the carrier can sign such contracts only when he has
authority to do so, and he has no such authority when
the goods are not actually delivered to him.^

In an early English case it was said that "the general
usage gives notice to all people that the authority of
the captain to give bills of lading is limited to such
goods as have been put on board; and a party taking
a bill of lading, either originally or by indorsement, for
goods which have never been put on board, is bound
to show some particular authority given to the master
to sign it."* This view has been subsequently ap-
proved by the English courts,^ as well as by the courts
of this country .'* The leading American case is that of
The Schooner Freeman v. Buckingham,^ cited in the
principal case. The public is held to have notice that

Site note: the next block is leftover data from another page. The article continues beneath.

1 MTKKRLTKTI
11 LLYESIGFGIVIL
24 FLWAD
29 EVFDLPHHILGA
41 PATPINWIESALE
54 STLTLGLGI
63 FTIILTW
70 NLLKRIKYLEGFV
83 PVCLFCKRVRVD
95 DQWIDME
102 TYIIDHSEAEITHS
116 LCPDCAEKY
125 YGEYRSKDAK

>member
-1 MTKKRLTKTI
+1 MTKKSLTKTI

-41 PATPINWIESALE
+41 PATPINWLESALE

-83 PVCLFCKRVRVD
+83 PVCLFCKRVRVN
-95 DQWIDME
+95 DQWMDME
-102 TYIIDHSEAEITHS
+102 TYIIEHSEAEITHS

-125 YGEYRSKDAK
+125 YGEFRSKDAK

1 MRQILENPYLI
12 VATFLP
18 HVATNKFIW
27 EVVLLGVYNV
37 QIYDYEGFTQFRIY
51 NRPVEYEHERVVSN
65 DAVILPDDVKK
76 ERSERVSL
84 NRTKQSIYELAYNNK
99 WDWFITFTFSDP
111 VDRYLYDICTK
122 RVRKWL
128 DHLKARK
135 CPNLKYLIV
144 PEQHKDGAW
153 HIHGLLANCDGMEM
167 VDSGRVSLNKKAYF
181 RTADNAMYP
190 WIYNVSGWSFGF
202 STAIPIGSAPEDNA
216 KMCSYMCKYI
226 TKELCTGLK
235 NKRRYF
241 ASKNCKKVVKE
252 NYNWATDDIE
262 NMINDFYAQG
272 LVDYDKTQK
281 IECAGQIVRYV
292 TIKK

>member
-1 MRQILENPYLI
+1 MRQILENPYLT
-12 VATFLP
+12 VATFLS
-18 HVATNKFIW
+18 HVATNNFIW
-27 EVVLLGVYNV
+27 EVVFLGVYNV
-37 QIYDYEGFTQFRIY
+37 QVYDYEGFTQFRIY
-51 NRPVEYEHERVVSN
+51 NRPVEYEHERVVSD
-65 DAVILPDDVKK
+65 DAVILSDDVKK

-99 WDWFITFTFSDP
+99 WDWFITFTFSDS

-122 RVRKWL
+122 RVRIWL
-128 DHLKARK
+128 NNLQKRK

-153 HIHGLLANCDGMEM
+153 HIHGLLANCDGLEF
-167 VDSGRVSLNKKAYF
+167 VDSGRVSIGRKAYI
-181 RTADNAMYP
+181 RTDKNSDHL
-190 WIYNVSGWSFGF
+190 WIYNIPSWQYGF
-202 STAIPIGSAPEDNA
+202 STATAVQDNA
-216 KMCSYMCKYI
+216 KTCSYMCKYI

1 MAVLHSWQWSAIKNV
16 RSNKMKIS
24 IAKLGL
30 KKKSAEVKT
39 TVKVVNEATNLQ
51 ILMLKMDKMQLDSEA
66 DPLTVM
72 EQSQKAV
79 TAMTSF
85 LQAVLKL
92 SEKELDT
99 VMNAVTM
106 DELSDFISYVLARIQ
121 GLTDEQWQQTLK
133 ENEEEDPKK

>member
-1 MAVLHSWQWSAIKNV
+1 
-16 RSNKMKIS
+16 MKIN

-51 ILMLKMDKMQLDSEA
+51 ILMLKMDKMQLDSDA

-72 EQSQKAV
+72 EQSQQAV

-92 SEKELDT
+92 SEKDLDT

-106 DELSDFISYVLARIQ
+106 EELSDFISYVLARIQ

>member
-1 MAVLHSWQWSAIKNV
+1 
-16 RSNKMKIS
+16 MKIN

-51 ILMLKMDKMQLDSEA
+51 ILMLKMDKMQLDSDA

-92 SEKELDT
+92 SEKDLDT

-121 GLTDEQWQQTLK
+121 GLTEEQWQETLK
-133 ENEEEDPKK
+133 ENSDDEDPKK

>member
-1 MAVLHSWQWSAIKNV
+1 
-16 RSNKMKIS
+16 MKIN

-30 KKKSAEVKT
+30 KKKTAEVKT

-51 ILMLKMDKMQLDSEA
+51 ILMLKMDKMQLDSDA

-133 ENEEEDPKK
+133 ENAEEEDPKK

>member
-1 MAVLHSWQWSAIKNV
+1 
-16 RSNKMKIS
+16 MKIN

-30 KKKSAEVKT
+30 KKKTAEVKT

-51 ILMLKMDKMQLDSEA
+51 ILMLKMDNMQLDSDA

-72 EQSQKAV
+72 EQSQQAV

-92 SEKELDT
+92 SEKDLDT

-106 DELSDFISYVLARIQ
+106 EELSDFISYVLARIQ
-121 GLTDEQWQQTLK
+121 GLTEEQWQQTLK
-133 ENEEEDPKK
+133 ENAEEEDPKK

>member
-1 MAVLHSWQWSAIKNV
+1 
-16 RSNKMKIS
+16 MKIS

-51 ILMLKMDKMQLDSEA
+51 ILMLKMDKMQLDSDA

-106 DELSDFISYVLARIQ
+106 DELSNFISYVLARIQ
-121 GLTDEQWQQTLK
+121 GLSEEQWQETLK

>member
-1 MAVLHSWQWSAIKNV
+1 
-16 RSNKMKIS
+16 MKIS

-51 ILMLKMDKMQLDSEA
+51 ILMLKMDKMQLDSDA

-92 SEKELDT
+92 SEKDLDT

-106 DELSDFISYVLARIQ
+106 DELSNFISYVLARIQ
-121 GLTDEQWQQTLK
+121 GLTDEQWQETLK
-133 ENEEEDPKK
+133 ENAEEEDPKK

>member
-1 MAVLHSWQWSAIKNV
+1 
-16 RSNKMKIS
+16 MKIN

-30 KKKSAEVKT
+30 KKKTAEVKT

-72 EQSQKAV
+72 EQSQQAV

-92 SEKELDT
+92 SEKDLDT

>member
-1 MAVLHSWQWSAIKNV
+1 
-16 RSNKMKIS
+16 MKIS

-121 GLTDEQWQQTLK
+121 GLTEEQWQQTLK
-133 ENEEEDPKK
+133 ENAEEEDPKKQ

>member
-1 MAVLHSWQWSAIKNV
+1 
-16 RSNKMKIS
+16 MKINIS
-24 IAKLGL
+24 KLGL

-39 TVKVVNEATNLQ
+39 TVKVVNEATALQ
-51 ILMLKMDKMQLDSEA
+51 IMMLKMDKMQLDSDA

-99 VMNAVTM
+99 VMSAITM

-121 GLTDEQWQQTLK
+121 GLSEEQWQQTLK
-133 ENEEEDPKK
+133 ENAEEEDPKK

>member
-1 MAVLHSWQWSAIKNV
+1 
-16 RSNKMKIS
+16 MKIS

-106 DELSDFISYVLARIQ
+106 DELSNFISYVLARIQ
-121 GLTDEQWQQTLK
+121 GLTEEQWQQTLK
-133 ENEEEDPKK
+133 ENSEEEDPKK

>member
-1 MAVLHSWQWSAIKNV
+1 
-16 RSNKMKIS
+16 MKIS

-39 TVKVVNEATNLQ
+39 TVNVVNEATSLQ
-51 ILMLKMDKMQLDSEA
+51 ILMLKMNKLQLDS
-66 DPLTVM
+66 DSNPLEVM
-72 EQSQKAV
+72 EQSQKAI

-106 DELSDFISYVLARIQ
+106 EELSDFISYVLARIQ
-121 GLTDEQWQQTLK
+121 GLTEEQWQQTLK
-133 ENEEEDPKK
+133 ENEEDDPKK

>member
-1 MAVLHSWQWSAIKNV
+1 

the agent's authority to issue bills of lading is limited
to goods actually received.* And it seems that the
goods received must belong to the person to whom the
bill of lading is given, to render it valid.^ Of course, a
bill of lading will be good, although issued prior to the
receipt of the goods, if they are, in fact, delivered.^
The agent possessing no authority to issue bills of
lading for goods not delivered, if such are issued, they
are absolutely void, and can never be made the founda-
tion of an action, even in the hands of one who has ad-
vanced money upon them in good faith and without
notice of their fraudulent issue.* There being no dis-
tinction between a bill of lading given by a carrier on
land and one given by a carrier on water, the agents of
both classes of carriers are alike limited to act within